I used PubMed to identify published articles that featured “case-control” in the title and were published in four U.S. journals: American Journal of Obstetrics & Gynecology, Fertility and Sterility, Journal of Reproductive Medicine, and Obstetrics & Gynecology. The search strategy specified the journal name and required the words “case control” in the title; the search extended from January 1, 1970, through May 13, 2009. I reviewed the abstract of each article and the full text of articles when the methods were not clear from the abstract. Only original research articles were included; reviews, commentaries, and letters to the editor were excluded. I considered cross-sectional studies, which are hybrids between case-control and cohort studies,10 to be case-control studies for this evaluation; five such reports were found.
I then calculated the proportion of articles labeled as “case-control” in the title that were, in fact, not case-control studies. I calculated Fisher’s exact 95% confidence intervals (CIs) around these proportions with Open Epi software (http://www.openepi.com/Menu/OpenEpiMenu.htm) and compared proportions between journals with STATCALC in Epi Info 6 (http://www.cdc.gov). Journal results are presented anonymously, with journal A having the lowest percentage of mislabeled reports and journal D the highest. I also looked for temporal trends in this problem.
The search yielded 124 articles with “case-control” in the title. The number of articles ranged from 13 to 63 in the four journals (Table 1). The proportion of published reports mislabeled as “case-control” ranged from 13% (95% CI 3-34%) in journal A to 36% (95% CI 18-57%) in journal D, a 2.8-fold difference (95% CI 0.9-9.0). Thirty percent of studies were mislabeled overall.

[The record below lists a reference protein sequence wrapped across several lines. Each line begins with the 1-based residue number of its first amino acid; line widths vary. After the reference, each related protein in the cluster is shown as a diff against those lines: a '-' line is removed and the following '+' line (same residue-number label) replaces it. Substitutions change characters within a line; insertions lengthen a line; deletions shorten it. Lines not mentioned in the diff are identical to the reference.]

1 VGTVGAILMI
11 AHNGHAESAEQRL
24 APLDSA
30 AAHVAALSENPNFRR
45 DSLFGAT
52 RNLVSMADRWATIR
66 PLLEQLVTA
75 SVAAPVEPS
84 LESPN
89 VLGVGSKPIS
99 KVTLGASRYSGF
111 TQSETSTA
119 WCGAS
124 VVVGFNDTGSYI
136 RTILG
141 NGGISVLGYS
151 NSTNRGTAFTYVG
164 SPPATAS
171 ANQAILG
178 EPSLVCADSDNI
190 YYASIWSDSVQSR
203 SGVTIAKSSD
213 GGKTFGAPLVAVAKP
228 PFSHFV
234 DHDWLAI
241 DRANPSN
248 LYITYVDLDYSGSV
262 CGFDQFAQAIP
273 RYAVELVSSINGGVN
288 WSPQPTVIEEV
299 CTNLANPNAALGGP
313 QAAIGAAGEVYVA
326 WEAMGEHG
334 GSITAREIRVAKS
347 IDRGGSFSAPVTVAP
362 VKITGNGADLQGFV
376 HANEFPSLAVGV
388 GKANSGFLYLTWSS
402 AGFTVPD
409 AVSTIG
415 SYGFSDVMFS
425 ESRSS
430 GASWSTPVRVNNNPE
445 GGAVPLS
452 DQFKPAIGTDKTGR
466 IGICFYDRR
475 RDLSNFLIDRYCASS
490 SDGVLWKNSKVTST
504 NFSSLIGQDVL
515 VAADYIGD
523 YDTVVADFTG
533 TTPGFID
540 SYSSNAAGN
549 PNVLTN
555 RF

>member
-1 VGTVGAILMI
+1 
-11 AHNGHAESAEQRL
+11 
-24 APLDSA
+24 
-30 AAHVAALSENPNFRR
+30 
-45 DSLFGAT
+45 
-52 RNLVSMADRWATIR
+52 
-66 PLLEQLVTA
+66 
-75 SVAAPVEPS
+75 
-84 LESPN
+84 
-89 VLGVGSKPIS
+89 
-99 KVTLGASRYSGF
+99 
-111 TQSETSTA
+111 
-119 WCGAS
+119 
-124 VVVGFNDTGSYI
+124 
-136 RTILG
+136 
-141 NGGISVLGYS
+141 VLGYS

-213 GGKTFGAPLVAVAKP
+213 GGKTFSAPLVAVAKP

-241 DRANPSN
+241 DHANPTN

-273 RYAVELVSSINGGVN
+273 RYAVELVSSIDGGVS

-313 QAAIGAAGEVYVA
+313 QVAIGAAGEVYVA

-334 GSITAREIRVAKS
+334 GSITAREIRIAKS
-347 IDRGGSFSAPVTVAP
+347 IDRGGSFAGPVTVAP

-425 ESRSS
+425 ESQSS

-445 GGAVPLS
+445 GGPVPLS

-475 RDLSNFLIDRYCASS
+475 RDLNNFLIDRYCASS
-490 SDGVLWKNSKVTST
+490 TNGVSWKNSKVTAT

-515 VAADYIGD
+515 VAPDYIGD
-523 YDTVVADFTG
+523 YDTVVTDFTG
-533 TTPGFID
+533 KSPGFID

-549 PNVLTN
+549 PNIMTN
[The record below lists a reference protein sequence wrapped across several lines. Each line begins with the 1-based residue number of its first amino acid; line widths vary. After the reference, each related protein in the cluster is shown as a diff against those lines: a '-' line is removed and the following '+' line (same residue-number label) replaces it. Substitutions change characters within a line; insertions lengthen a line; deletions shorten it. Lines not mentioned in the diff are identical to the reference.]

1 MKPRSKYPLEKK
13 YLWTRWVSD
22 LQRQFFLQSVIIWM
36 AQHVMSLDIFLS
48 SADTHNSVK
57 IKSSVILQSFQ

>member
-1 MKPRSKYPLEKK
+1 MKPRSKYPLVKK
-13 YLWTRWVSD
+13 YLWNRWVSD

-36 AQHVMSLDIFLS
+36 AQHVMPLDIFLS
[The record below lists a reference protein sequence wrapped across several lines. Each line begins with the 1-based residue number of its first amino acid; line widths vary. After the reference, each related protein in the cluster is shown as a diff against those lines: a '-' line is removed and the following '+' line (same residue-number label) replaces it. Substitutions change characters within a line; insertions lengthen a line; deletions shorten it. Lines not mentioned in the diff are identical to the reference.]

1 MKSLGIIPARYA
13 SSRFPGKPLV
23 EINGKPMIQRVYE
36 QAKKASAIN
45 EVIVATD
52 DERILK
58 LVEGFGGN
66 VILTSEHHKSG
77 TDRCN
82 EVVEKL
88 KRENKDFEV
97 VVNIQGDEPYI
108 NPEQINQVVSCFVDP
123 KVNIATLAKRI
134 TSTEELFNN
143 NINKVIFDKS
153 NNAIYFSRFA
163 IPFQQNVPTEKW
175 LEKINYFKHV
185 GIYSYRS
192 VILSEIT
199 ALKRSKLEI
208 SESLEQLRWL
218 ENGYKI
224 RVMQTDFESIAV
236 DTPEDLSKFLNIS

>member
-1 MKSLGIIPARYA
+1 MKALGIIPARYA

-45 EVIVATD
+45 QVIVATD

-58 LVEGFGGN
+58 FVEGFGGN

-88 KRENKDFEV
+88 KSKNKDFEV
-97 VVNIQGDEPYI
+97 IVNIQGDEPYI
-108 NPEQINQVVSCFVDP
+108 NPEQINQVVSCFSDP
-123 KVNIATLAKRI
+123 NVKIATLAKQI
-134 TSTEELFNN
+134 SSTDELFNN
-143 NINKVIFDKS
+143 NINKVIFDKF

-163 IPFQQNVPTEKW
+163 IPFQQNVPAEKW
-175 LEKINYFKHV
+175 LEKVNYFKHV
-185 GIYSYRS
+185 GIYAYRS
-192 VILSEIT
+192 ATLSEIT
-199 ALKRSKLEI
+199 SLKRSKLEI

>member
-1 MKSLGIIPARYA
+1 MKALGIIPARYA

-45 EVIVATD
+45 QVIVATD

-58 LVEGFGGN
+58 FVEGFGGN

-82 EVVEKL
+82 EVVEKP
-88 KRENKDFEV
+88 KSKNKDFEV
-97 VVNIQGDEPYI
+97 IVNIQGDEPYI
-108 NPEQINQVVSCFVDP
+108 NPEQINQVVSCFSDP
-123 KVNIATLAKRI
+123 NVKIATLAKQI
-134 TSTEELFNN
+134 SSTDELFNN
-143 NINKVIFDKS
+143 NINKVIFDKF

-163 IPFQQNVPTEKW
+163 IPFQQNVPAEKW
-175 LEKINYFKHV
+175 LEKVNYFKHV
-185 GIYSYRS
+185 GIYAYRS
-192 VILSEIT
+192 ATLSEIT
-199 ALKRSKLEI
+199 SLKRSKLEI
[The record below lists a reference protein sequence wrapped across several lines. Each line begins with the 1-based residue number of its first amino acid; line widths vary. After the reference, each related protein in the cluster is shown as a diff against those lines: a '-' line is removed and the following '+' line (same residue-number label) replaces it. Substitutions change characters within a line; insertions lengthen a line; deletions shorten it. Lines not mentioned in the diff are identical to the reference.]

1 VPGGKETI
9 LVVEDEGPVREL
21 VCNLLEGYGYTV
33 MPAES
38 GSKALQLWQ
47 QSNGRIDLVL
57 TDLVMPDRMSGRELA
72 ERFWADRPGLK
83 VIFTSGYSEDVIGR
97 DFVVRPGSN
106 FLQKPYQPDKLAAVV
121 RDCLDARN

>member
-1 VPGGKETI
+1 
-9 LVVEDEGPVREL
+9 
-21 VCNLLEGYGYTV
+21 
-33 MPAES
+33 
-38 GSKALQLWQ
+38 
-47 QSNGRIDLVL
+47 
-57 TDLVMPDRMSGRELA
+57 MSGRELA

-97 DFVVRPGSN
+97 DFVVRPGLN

Publication of case-control studies increased over the decades, as did incorrect use of the term “case-control.” In the 1970s and 1980s, two of 22 reports (9%, 95% CI 1-29%) misused the term. In the 1990s and 2000s, 35 of 102 reports (34%, 95% CI 25-43%) made the error.
Confusion about research methods remains a generic problem in obstetrics and gynecology. This is not unique to case-control studies; for example, many published reports claiming to be “randomized controlled trials” were not randomized controlled trials.11 In the last two decades, more than a third of published reports claiming to be “case-control” in the title were, in fact, not case-control studies. Although likely due to naivete, inaccurate reporting of research is a serious problem.12 Ironically, one report13 called itself a “case-control” study in the title and a “retrospective cohort study” in the abstract.